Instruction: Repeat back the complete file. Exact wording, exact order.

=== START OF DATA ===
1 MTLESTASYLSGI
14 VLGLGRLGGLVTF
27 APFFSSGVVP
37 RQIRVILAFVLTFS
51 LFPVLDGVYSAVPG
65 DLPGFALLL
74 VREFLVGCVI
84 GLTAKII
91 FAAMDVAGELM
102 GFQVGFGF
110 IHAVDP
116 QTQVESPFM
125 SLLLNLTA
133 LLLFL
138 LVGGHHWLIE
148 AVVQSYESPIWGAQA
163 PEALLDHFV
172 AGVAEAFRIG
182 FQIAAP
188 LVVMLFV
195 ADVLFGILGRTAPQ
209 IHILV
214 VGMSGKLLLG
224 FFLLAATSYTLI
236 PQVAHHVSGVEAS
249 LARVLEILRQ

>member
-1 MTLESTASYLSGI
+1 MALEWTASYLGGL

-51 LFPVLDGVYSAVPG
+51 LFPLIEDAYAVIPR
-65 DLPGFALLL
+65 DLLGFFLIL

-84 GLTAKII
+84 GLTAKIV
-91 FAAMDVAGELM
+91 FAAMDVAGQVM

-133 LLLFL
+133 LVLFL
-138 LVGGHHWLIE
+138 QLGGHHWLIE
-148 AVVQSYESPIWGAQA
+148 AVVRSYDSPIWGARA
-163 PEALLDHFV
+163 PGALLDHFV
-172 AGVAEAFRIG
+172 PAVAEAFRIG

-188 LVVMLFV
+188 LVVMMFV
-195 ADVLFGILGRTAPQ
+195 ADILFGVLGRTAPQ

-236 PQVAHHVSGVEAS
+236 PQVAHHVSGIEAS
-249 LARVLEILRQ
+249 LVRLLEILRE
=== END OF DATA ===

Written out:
1 MTLESTASYLSGI
14 VLGLGRLGGLVTF
27 APFFSSGVVP
37 RQIRVILAFVLTFS
51 LFPVLDGVYSAVPG
65 DLPGFALLL
74 VREFLVGCVI
84 GLTAKII
91 FAAMDVAGELM
102 GFQVGFGF
110 IHAVDP
116 QTQVESPFM
125 SLLLNLTA
133 LLLFL
138 LVGGHHWLIE
148 AVVQSYESPIWGAQA
163 PEALLDHFV
172 AGVAEAFRIG
182 FQIAAP
188 LVVMLFV
195 ADVLFGILGRTAPQ
209 IHILV
214 VGMSGKLLLG
224 FFLLAATSYTLI
236 PQVAHHVSGVEAS
249 LARVLEILRQ

>member
-1 MTLESTASYLSGI
+1 MALEWTASYLGGL

-51 LFPVLDGVYSAVPG
+51 LFPLIEDAYAVIPR
-65 DLPGFALLL
+65 DLLGFFLIL

-84 GLTAKII
+84 GLTAKIV
-91 FAAMDVAGELM
+91 FAAMDVAGQVM

-133 LLLFL
+133 LVLFL
-138 LVGGHHWLIE
+138 QLGGHHWLIE
-148 AVVQSYESPIWGAQA
+148 AVVRSYDSPIWGARA
-163 PEALLDHFV
+163 PGALLDHFV
-172 AGVAEAFRIG
+172 PAVAEAFRIG

-188 LVVMLFV
+188 LVVMMFV
-195 ADVLFGILGRTAPQ
+195 ADILFGVLGRTAPQ

-236 PQVAHHVSGVEAS
+236 PQVAHHVSGIEAS
-249 LARVLEILRQ
+249 LVRLLEILRE